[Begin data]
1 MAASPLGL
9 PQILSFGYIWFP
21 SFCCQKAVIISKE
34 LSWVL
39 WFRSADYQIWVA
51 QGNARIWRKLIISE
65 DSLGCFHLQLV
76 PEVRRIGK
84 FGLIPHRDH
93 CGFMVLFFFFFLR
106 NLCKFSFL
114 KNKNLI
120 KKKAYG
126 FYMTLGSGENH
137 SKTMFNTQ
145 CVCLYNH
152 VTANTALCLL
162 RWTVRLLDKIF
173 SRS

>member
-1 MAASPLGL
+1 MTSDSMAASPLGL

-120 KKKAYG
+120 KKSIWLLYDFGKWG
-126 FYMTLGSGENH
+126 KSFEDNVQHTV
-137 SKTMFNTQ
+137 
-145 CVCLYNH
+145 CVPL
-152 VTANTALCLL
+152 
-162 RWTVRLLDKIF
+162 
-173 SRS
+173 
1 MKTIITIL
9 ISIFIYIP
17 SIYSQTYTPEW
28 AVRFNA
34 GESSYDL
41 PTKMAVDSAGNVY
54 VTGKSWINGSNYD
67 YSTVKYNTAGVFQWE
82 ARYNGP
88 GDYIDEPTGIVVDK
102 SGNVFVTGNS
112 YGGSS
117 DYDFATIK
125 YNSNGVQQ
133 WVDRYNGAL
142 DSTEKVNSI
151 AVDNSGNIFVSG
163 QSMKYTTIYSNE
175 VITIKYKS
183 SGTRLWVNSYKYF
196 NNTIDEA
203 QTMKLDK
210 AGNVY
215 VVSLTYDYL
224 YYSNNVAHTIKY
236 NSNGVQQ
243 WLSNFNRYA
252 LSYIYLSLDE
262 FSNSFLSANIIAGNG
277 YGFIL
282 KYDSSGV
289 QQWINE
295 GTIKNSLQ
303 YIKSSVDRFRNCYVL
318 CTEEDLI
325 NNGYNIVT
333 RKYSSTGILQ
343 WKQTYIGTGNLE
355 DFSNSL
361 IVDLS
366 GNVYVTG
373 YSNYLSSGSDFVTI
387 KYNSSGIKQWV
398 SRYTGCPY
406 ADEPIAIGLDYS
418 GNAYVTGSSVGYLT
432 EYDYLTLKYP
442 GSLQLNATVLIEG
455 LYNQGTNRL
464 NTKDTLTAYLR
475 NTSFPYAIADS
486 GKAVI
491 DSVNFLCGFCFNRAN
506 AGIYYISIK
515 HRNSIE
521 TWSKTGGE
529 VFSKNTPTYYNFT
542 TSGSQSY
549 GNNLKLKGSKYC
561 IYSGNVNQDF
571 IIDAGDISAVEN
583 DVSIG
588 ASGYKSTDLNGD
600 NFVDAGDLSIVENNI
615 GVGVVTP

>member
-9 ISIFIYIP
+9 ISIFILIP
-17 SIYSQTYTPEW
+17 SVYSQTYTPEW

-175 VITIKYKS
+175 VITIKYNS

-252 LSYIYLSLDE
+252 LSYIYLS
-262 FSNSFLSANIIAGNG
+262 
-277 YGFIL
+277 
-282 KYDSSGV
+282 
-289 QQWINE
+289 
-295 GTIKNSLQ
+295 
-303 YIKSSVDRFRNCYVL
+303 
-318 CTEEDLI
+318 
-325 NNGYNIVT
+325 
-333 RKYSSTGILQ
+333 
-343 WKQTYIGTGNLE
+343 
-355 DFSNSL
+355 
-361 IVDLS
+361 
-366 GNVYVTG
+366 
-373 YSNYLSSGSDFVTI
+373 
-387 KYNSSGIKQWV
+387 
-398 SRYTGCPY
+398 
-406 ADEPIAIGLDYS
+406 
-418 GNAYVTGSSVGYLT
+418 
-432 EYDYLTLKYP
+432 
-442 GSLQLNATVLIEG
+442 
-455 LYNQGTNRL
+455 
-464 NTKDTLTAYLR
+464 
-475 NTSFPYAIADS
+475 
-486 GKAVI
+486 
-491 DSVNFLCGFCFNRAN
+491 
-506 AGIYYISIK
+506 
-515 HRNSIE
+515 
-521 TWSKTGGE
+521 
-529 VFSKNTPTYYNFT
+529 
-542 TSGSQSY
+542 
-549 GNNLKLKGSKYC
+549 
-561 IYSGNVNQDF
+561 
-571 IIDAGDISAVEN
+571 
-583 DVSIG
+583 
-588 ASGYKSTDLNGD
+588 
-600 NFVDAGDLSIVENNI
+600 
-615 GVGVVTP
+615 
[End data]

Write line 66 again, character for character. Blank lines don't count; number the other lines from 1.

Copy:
277 YGFIL